"... The drug, codenamed D-IX, was tested at the Sachsenhausen concentration camp north of Berlin, where prisoners loaded with 45lb packs were reported to have marched 70 miles without rest. ..."
Nazi soldiers given highly addictive crystal meth to fight longer, harder
Daily News & Analysis | March 31, 2011
Even though Adolf Hitler's Nazi party rules stressed the importance of keeping fit by abstaining from drink and tobacco to keep the Aryan race strong and pure, it has emerged that his soldiers were taking addictive and damaging chemicals to fight longer and harder.
A study on the medicines used by the Third Reich revealed how Nazi doctors and officers issued recruits with pills to help them fight without rest. The German army's drug of choice, as it overran Poland, Holland, Belgium and France, was Pervitin, pills made from methamphetamine, commonly known today as crystal meth.
Hundreds of thousands soldiers were addicted to the pills by the time the invasion of the Soviet Union was launched in 1941, and records of the Wehrmacht, the German army, show that some 200 million Pervitin pills were doled out to the troops between 1939 and 1945.
Research by the German Doctors' Association also showed the Nazis developed a cocaine-based stimulant for its front-line fighters that was tested on concentration camp inmates. "It was Hitler's last secret weapon to win a war he had already lost long ago," the Daily Mail quoted criminologist Wolf Kemper, author of a German language book on the Third Reich's use of drugs called Nazis On Speed, as saying.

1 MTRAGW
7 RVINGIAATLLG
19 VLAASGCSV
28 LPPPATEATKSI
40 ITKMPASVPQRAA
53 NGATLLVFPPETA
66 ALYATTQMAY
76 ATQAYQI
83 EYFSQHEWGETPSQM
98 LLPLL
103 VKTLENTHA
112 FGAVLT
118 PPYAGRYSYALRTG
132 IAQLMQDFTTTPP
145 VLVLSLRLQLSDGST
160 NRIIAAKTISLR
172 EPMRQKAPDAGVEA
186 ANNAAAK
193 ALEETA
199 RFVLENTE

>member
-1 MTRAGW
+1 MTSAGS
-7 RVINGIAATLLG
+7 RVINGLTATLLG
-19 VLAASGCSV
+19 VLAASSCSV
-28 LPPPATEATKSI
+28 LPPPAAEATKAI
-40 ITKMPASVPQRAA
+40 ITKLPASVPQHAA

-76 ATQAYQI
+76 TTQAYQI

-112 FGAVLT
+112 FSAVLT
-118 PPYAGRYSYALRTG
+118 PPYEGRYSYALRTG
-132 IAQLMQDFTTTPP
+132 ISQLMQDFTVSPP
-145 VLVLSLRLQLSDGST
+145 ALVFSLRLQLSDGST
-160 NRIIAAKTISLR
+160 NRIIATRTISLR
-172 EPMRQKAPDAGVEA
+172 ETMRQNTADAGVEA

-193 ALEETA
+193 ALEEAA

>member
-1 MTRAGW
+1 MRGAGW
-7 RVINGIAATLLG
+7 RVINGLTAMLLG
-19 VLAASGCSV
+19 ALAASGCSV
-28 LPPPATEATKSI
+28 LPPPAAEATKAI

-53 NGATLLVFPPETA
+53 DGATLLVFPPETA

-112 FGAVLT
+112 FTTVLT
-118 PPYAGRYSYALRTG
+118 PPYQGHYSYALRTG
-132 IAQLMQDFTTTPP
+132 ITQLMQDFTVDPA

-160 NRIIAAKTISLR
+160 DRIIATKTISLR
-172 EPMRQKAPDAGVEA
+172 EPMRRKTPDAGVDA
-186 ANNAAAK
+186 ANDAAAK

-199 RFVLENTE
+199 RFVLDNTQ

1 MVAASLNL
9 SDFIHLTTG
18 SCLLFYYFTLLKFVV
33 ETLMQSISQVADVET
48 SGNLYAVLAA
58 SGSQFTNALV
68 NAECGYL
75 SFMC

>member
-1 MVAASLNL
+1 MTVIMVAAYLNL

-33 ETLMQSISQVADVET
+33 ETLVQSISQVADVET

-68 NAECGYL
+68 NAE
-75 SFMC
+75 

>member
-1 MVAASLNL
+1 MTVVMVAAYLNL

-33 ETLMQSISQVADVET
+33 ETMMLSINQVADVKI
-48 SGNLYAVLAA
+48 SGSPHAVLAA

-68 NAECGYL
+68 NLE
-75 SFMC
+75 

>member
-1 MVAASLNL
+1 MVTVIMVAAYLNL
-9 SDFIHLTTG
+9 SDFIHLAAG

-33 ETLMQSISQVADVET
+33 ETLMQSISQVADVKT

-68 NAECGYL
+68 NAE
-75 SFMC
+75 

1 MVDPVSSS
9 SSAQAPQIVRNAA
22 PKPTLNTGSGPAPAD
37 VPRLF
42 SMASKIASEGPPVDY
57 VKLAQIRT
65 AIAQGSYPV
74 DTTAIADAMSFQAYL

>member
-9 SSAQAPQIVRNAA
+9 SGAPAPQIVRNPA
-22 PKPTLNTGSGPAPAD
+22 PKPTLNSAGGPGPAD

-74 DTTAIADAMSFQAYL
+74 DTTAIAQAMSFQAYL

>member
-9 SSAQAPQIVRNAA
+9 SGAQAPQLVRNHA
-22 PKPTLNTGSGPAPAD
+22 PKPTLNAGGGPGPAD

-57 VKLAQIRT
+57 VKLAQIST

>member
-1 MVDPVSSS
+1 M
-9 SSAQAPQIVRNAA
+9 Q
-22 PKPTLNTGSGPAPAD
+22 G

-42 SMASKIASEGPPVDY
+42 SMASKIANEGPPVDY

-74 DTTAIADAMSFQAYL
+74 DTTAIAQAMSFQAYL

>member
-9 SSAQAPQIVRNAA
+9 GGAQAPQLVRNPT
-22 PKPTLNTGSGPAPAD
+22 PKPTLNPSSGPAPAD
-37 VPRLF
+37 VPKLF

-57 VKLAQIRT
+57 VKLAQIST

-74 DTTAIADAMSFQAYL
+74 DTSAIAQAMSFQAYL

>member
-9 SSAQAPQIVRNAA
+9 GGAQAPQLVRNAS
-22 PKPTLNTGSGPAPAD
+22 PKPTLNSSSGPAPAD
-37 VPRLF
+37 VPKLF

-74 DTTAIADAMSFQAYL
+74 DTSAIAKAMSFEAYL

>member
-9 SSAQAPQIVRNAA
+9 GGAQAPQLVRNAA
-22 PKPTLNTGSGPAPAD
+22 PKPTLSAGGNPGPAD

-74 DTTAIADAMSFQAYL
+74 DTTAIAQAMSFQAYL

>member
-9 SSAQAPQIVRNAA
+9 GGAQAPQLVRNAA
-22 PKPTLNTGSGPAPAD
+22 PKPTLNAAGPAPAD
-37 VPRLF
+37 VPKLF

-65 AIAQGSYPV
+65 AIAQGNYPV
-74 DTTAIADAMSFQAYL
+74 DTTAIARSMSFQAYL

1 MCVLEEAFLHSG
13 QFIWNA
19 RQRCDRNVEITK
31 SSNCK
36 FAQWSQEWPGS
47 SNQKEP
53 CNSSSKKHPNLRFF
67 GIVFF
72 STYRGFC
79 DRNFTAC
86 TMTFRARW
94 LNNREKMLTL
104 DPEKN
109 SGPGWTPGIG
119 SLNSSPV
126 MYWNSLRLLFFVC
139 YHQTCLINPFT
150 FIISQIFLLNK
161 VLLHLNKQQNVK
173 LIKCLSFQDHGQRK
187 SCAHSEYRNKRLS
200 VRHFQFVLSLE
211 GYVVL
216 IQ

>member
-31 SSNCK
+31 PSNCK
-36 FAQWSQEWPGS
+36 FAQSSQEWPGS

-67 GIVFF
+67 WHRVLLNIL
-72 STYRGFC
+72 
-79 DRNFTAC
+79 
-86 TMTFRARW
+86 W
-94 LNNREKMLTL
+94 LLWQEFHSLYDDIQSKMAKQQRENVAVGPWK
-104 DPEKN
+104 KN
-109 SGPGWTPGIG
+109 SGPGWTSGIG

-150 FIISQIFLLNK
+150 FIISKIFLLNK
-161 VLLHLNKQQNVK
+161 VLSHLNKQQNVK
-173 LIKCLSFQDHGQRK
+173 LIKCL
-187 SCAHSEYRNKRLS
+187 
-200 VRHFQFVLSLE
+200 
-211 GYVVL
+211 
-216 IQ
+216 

The drug, codenamed D-IX, was tested at the Sachsenhausen concentration camp north of Berlin, where prisoners loaded with 45lb packs were reported to have marched 70 miles without rest. The plan was to give all soldiers in the crumbling Reich the wonder drug - but the invasion of Normandy in June 1944, coupled with crippling Allied bombing, scotched the scheme.
"The Blitzkrieg was fuelled by speed. The idea was to turn ordinary soldiers, sailors and airmen into automatons capable of superhuman performance," a pharmacologist said.
Medical authorities say the downside of the plan was that many soldiers became helplessly addicted to drugs and were of no use in any theatre of war.
Otto Ranke, a military doctor and director of the Institute for General and Defence Physiology at Berlin's Academy of Military Medicine, was behind the Pervitin scheme.